Saturday, October 07, 2006

Works in progress: Peter Winn

Peter Winn, Unauthorized Access, Computer Trespass and Privacy: Really interesting, though beyond my core field.

Winn is examining the CFAA and Stored Communications Act (federal), plus state and foreign unauthorized access statutes. What is the meaning of “unauthorized access”? The problem is one of overbreadth, as also occurs with concepts of trespass to chattels in cyberspace.

Two approaches: One way is to say that the legislatures were trying to address hackers, outsiders breaking into a computer, like burglary. The other way is to say that the statutes are intended to protect information in the computer system (which means that insiders can violate the law too, like a houseguest who pockets the silver). Many courts have interpreted the statutes the second way.

Very first case in which hacking was addressed, U.S. v. Morris: Morris was a grad student who created one of the first internet worms in the late 1980s. Morris was prosecuted under the 1986 version of the CFAA; Morris’s defense was that as a grad student at Cornell he had privileges to access the internet, and he designed his program to access the other computers in that system just as they were designed to be accessed – just as the code allowed him to do.

It’s a stupid argument at some level: that wasn’t the way they were designed to be accessed, because the programmers didn’t anticipate what he was doing. But from the machine’s viewpoint, there wasn’t any difference. The Second Circuit rejects Morris’s argument. You have to reference something other than the way that the code was designed. The Second Circuit was referencing norms – if Morris had called up the owners of the hardware and said what he planned to do, they probably would have told him “no.”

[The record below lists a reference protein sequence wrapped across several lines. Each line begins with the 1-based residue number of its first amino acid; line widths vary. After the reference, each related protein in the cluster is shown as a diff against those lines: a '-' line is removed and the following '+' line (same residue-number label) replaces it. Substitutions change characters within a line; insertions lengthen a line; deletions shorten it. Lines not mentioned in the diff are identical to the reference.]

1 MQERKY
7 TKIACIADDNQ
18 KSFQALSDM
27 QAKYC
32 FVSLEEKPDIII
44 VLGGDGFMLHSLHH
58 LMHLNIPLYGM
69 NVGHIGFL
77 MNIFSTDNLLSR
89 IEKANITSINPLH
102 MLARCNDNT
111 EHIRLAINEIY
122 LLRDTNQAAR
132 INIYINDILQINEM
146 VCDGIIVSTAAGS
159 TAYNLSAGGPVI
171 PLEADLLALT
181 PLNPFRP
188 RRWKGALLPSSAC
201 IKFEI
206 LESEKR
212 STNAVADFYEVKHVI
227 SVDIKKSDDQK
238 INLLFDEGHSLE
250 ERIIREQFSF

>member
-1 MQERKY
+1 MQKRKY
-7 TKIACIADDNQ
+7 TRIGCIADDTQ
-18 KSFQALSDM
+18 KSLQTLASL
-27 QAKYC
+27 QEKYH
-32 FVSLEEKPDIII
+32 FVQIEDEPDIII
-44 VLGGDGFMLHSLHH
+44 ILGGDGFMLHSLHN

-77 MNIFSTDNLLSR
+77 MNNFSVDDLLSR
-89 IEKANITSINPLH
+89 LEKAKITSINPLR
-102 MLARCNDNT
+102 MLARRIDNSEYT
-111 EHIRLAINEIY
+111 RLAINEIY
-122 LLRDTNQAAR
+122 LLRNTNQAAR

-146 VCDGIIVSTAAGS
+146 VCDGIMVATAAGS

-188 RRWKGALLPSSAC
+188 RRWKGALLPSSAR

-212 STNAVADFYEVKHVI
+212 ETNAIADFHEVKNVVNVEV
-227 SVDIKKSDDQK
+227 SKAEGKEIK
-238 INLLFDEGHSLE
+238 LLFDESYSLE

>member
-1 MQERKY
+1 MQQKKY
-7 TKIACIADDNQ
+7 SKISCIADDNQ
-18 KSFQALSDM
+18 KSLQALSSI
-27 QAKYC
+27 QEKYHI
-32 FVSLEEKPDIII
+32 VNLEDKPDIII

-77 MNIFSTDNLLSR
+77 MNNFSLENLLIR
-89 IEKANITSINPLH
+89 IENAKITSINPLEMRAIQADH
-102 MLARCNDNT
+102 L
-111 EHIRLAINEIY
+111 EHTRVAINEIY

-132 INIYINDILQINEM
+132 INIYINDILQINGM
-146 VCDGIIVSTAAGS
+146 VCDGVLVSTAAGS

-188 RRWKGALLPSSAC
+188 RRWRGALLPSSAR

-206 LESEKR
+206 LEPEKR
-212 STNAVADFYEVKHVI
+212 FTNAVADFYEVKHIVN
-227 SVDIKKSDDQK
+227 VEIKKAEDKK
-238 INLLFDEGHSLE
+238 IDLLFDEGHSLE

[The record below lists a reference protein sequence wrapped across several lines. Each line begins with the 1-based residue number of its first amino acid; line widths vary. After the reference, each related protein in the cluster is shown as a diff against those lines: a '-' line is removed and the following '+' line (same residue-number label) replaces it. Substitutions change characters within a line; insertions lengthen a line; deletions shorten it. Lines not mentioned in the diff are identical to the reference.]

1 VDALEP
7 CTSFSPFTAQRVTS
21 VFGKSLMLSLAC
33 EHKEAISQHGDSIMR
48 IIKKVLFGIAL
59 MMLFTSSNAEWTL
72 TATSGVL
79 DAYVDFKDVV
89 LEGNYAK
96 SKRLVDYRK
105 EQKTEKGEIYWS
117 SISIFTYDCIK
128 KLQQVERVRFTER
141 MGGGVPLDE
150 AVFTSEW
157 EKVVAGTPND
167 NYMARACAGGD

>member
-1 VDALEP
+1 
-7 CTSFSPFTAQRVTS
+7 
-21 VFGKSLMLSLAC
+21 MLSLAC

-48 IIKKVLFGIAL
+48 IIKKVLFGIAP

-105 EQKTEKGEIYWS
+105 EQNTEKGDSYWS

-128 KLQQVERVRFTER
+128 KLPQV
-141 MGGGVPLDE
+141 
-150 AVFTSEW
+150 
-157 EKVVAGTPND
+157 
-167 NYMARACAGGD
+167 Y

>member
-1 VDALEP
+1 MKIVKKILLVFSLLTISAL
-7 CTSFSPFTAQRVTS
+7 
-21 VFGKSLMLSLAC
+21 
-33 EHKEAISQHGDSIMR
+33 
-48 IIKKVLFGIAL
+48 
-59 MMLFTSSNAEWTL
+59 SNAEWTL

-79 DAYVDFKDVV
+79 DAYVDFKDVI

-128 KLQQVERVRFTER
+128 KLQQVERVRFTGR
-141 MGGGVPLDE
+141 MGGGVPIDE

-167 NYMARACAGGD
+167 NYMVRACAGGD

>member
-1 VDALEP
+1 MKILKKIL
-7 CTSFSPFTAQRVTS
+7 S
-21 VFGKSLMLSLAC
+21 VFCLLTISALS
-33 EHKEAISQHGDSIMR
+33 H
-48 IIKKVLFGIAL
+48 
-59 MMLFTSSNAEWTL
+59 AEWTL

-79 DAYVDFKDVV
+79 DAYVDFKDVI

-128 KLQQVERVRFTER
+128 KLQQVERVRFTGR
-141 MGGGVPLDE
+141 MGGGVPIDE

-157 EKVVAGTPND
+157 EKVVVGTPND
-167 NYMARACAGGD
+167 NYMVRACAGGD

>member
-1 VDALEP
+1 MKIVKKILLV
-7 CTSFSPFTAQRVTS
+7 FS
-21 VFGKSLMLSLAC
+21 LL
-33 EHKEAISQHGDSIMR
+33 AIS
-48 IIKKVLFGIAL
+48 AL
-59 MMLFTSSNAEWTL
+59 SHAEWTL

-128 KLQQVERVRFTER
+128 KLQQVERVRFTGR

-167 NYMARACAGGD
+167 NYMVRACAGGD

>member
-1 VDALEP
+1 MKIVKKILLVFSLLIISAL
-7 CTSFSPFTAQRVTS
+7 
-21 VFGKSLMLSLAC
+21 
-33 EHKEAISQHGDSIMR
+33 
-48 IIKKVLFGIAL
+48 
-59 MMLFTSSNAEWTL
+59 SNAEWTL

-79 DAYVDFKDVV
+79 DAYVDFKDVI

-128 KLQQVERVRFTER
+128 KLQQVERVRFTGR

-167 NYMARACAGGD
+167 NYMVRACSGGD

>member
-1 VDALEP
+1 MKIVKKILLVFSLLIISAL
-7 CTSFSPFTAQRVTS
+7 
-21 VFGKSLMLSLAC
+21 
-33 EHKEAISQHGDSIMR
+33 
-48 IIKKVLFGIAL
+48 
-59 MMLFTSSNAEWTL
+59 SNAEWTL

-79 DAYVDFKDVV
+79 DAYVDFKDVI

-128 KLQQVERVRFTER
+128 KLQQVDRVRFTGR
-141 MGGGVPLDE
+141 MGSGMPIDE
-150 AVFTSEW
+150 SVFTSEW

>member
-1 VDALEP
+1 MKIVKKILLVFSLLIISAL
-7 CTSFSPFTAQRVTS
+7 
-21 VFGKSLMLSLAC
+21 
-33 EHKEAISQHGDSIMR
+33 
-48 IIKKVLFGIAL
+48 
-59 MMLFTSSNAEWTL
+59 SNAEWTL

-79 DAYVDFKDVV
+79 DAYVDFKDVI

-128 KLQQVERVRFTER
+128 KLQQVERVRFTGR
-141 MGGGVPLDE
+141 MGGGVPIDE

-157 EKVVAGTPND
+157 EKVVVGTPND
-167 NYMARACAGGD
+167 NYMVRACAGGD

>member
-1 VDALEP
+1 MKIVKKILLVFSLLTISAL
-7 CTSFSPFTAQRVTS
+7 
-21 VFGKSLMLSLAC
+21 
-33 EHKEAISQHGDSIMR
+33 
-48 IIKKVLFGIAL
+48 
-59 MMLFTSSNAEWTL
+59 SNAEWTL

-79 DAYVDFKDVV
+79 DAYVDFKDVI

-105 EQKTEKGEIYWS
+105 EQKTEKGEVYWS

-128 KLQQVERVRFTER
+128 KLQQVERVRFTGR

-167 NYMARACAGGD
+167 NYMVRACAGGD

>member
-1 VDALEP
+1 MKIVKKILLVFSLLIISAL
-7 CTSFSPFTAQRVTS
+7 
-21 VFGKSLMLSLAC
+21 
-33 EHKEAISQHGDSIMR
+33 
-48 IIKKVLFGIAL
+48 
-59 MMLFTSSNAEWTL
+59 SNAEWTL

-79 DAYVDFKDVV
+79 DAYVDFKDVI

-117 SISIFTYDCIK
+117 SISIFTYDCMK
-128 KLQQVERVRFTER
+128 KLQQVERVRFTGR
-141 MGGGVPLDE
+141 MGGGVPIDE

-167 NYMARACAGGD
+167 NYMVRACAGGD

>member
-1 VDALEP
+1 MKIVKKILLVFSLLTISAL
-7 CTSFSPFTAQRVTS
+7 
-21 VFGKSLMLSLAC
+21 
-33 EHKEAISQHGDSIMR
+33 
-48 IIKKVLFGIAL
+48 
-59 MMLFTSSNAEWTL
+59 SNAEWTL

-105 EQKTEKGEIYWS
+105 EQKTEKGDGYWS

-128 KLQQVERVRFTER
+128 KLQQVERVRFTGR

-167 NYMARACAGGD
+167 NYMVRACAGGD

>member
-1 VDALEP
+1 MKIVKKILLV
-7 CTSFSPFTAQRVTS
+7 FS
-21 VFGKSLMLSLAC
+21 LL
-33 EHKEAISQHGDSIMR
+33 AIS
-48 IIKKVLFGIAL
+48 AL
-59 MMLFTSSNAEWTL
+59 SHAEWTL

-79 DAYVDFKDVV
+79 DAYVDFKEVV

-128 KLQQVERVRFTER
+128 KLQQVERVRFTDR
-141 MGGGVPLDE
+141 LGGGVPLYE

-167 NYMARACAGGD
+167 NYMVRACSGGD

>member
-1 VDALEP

If we’re working with unwritten norms in the core cases, we get the expansionist cases – mostly civil cases – now companies sue former employees for taking customer lists with them. We’re no longer in the world of hacking, but courts are still applying intent standards and finding unauthorized access. Also with scraping a competitor’s website. Most interesting case: A law firm that issues an overbroad subpoena of an ISP where the opposing party has its email server, and gets the ISP to give them all the email without notice to the opposing party. After the firm was sanctioned, the employees whose emails were obtained filed suit against the person who issued the subpoena, and the 9th Circuit rules they have a cause of action under the CFAA and under the Stored Communications Act.